Why all the focus on China?
For months, congressional and military critics have warned that the
Panama Canal would not really be run by the virtually defenseless
Central American nation after Jan. 1, 2000. Rather, the militarily and
commercially crucial waterway would be controlled by none other than
The concern stemmed from the fact that a Hong Kong-based company with
known ties to the Communist Chinese military, Hutchison Whampoa Ltd.,
won the right to operate ports at both ends of the canal. While critics
have equated this to de facto control of the canal, the Clinton
administration consistently scoffed at such concerns.
Scoffed, that is, until Clinton’s stunning Oval Office admission
recently that China, indeed, will control the canal.
“The Chinese will in fact be bending over backwards to make sure that
they run it in a competent and able and fair manner,” the president
said. Clinton then weighed in on Communist China’s intentions in the
matter: “They’ll want to demonstrate to a distant part of the world that
they can be a responsible partner. And I would be very surprised if any
adverse consequences flowed from the Chinese running the canal.”
Since the unusual candor of his bombshell admission about China’s
role in the canal, Clinton has since retracted his remarks as having
“It appears we have given away the farm,” said Senate Majority Leader
Trent Lott, in a letter to Defense Secretary William Cohen. “U.S. naval
ships will be at the mercy of Chinese-controlled pilots and could even
be denied passage.”
In reality, say experts, China will indeed run the Panama Canal —
lock, stock and barrel. Not only does the immensely powerful Hutchison
Whampoa company control ” both the Pacific
and Atlantic lead locks,” according to Larry Klayman, Chairman of
Judicial Watch, who is in Panama for the
ceremony. But also, said Klayman, “unknown or ignored by most Americans
is the fact that the entire canal is now maintained and overseen by
Panama Ports Company, which is a subsidiary of Hutchison Whampoa.”
“The sole authority of this Communist Chinese-run company over one of
the largest trade choke-points in the world is frightening,” added
Klayman. “The Communist Chinese now have a knife to the throats of world
commerce, U.S. military troop and battleship movement, the United
States, and the Panamanian people.”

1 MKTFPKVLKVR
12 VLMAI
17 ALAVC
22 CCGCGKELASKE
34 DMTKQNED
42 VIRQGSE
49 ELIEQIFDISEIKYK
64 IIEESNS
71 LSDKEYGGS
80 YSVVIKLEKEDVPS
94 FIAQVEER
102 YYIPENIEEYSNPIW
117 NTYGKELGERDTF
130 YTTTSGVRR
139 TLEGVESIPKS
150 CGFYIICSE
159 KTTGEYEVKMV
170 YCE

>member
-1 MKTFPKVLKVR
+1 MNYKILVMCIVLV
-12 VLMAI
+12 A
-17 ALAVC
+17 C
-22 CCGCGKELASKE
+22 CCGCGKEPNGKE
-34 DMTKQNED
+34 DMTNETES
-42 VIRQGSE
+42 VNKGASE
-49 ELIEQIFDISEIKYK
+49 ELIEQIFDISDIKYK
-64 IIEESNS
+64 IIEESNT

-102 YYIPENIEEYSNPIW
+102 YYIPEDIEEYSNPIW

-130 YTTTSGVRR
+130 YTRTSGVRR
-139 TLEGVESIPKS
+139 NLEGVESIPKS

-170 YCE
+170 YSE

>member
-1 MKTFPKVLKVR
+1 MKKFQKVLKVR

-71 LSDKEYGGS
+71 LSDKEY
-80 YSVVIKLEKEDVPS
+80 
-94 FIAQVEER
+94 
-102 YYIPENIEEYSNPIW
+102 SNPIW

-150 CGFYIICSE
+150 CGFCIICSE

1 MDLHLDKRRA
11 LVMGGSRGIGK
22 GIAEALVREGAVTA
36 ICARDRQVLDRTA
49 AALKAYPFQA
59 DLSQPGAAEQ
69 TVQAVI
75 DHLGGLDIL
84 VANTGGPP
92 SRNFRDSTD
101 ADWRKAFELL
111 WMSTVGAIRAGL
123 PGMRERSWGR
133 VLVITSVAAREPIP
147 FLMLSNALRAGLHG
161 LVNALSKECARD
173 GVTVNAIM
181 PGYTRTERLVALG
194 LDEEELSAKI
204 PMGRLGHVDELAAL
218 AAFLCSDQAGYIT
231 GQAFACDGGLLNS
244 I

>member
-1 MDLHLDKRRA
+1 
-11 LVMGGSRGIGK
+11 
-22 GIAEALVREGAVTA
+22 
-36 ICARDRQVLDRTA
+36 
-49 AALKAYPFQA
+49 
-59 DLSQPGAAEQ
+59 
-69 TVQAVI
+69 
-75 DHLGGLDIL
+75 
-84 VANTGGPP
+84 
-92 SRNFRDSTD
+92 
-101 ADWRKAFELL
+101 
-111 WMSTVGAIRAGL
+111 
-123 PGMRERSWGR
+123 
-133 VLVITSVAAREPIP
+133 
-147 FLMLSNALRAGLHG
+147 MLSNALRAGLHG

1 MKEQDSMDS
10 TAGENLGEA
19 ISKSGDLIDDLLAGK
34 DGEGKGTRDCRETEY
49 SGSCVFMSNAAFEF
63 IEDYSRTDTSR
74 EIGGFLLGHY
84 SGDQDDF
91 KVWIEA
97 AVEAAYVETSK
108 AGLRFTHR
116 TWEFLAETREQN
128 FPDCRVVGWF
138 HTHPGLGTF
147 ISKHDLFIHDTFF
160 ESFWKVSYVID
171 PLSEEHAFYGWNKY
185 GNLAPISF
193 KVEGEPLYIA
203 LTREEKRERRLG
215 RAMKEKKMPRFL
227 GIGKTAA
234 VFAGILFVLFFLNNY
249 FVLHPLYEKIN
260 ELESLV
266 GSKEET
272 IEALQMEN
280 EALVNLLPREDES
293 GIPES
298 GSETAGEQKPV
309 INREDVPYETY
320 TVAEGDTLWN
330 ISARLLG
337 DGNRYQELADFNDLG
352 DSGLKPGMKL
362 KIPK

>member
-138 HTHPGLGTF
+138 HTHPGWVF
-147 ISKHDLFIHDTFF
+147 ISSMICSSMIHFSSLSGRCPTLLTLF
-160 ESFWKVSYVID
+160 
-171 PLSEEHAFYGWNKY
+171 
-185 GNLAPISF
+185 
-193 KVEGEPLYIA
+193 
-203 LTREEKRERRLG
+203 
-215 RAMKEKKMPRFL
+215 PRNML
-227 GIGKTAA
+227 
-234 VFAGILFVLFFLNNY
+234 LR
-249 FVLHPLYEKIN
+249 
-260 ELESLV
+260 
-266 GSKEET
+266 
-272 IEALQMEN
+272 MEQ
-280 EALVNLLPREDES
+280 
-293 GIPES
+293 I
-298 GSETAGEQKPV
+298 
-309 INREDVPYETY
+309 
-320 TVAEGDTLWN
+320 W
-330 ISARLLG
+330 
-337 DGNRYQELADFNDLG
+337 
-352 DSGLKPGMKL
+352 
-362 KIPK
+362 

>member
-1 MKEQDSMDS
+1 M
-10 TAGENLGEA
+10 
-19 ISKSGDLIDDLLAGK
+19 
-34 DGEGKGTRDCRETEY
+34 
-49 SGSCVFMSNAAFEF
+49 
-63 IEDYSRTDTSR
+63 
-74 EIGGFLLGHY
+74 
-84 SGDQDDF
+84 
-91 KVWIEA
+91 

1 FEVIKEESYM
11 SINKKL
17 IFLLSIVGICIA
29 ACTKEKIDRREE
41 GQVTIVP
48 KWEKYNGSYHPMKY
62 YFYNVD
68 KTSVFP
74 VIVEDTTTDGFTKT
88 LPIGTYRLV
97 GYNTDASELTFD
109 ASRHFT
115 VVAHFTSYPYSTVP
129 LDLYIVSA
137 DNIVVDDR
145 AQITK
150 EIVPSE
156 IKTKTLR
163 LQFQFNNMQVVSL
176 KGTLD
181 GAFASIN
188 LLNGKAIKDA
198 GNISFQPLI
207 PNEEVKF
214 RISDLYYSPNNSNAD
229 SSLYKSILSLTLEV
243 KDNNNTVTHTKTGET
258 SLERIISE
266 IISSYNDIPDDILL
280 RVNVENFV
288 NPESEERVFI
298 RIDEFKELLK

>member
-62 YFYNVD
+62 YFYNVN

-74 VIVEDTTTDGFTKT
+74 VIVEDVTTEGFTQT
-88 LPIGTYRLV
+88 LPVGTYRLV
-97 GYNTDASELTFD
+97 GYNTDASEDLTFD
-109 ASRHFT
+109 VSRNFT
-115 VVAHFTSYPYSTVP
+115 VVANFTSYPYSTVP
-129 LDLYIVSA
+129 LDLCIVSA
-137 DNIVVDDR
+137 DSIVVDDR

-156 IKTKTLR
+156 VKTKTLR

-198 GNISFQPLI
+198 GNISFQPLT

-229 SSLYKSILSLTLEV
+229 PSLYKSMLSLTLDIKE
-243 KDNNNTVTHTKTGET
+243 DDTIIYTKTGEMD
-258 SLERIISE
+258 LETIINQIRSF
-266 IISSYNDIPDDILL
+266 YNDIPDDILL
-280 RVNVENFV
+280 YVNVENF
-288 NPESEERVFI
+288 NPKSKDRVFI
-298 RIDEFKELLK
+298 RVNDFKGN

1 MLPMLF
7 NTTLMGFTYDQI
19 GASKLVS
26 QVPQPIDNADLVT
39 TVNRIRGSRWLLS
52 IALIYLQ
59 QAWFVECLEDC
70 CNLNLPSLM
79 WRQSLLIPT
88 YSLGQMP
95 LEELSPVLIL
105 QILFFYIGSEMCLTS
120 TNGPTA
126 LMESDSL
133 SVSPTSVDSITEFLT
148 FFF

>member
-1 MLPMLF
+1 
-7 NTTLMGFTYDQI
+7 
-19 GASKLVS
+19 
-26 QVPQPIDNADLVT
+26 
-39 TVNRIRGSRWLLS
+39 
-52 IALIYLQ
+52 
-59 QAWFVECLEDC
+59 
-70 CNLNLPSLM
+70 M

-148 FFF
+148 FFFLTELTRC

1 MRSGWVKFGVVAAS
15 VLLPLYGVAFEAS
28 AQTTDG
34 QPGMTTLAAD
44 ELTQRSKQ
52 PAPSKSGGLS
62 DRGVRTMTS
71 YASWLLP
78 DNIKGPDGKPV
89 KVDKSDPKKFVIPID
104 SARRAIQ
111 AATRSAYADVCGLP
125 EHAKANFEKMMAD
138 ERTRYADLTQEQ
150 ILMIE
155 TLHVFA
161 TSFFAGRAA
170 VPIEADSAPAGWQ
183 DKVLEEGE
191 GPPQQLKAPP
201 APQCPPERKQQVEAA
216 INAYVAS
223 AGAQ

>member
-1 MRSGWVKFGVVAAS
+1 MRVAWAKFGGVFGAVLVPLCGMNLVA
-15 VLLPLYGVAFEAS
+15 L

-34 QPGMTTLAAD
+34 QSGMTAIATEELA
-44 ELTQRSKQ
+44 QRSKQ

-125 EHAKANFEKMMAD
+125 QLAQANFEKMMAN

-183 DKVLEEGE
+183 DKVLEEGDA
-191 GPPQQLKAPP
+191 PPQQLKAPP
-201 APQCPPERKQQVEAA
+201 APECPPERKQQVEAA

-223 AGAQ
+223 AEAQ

Klayman is in Panama along with Howard Phillips, chairman of the
Conservative Caucus and
Constitution Party presidential
candidate, to witness the ceremony and to “take every possible step
before Dec. 31, 1999, the actual transfer date, to see that the
Communist Chinese are not left in control of the canal,” said Klayman.
“What happens in Panama will have a tremendous impact upon the
security of the Western hemisphere for years to come,” said Phillips.
“Now that U.S. forces have been withdrawn and our bases closed, a
geo-strategic vacuum has been created which is a target of opportunity
for regimes hostile to the principles of liberty revered by most
citizens of the United States of America and the Republic of Panama
alike,” Phillips said.
In the U.S., last-minute opposition is raging to stop the final
transfer and pullout of U.S. troops at year’s end. Both a federal
lawsuit and a petition by members of Congress are attempting to stop the
turnover of the 85-year-old waterway, literally at the last minute.
“Considering the strategic nature of the canal, both economically and
militarily,” said Phillips, “defense against terrorism and military
attack on the canal will have to be constantly considered. Without a
restoration of a U.S. military presence in Panama, it will be difficult,
if not impossible for Panama to deter and defeat potential physical
threats to the canal. Such a restoration would be in the mutual
interest of both of our countries and has the support of the
overwhelming majority of people in both our nations.”